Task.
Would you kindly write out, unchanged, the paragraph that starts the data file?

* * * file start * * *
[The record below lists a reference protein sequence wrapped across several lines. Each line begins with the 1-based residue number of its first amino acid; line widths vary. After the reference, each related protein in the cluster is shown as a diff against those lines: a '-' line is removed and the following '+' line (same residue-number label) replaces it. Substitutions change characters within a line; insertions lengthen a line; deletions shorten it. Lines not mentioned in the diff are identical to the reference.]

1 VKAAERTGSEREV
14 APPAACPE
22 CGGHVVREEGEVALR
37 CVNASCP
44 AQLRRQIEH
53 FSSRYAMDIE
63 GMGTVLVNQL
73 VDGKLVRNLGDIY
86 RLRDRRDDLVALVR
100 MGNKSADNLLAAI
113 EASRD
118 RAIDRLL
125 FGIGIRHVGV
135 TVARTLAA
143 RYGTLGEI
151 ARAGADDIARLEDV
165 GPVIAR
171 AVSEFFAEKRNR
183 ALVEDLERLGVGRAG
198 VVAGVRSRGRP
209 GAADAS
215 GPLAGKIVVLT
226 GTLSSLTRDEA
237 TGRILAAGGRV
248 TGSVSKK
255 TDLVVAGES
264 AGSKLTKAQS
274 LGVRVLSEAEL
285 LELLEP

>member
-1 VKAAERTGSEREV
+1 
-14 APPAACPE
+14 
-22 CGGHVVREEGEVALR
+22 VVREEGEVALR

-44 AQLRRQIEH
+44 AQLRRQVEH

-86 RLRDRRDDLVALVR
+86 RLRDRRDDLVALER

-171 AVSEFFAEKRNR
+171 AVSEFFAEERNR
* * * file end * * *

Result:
[The record below lists a reference protein sequence wrapped across several lines. Each line begins with the 1-based residue number of its first amino acid; line widths vary. After the reference, each related protein in the cluster is shown as a diff against those lines: a '-' line is removed and the following '+' line (same residue-number label) replaces it. Substitutions change characters within a line; insertions lengthen a line; deletions shorten it. Lines not mentioned in the diff are identical to the reference.]